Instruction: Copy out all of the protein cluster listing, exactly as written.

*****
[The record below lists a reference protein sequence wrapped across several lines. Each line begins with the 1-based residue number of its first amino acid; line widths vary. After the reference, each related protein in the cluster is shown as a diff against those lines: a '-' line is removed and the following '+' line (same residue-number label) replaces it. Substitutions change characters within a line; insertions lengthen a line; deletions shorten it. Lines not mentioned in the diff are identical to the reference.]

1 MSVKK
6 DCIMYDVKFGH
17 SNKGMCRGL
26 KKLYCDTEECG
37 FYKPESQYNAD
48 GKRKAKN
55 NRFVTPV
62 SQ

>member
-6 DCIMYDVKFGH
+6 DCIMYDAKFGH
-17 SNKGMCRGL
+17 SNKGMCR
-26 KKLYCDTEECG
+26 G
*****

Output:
[The record below lists a reference protein sequence wrapped across several lines. Each line begins with the 1-based residue number of its first amino acid; line widths vary. After the reference, each related protein in the cluster is shown as a diff against those lines: a '-' line is removed and the following '+' line (same residue-number label) replaces it. Substitutions change characters within a line; insertions lengthen a line; deletions shorten it. Lines not mentioned in the diff are identical to the reference.]

1 MSVKK
6 DCIMYDVKFGH
17 SNKGMCRGL
26 KKLYCDTEECG
37 FYKPESQYNAD
48 GKRKAKN
55 NRFVTPV
62 SQ

>member
-6 DCIMYDVKFGH
+6 DCIMYDAKFGH
-17 SNKGMCRGL
+17 SNKGMCR
-26 KKLYCDTEECG
+26 G